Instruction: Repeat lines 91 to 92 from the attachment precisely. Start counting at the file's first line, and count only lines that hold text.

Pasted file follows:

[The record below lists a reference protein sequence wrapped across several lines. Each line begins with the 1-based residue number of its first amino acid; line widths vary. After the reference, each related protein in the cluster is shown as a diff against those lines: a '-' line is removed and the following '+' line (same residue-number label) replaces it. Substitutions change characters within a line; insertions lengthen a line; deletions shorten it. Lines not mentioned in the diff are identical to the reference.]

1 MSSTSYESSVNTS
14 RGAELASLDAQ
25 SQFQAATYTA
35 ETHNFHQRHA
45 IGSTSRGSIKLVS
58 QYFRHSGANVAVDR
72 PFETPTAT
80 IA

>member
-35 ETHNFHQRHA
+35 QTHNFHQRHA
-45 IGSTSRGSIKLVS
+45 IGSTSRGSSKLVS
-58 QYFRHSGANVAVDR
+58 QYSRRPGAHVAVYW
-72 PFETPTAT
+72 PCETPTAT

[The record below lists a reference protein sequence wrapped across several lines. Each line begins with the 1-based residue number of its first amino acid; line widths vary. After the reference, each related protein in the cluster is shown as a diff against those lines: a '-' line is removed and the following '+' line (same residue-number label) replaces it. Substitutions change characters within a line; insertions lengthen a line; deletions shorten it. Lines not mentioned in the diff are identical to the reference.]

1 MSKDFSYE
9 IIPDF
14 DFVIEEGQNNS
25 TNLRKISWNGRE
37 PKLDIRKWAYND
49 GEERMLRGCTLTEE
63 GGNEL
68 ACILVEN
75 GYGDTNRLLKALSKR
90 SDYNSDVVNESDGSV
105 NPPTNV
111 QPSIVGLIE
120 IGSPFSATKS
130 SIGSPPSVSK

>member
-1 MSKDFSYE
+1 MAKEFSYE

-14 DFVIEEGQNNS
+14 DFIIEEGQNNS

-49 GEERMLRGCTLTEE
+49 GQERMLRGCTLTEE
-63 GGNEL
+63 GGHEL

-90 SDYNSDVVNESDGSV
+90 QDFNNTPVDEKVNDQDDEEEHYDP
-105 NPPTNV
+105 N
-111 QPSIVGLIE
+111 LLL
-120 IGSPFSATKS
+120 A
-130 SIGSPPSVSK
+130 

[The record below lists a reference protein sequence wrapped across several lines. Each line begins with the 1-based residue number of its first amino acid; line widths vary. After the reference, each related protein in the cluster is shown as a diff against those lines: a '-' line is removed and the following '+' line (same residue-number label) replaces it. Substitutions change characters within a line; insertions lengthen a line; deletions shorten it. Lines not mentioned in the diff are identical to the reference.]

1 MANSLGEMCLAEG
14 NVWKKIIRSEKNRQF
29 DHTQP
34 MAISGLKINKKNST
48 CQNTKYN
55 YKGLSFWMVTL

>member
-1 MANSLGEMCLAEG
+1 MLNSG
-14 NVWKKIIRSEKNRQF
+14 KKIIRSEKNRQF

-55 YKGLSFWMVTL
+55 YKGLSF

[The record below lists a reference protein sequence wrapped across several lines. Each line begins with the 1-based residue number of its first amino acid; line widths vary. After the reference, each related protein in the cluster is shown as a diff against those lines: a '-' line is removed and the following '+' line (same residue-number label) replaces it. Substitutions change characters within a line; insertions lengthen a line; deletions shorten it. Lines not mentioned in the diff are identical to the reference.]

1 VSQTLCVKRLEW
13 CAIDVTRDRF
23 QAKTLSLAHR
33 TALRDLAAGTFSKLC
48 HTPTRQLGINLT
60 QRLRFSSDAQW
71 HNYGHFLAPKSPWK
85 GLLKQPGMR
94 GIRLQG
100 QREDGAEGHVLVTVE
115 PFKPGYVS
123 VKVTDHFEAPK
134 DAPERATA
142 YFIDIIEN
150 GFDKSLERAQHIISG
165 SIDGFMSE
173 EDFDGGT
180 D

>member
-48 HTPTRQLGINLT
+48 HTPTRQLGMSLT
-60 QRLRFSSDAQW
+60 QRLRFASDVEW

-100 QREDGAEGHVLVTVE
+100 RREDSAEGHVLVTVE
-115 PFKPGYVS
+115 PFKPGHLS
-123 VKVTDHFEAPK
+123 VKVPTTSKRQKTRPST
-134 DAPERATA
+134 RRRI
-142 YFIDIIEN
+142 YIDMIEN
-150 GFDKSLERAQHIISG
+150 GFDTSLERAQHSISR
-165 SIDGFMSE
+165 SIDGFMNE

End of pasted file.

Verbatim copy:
-100 QREDGAEGHVLVTVE
+100 RREDSAEGHVLVTVE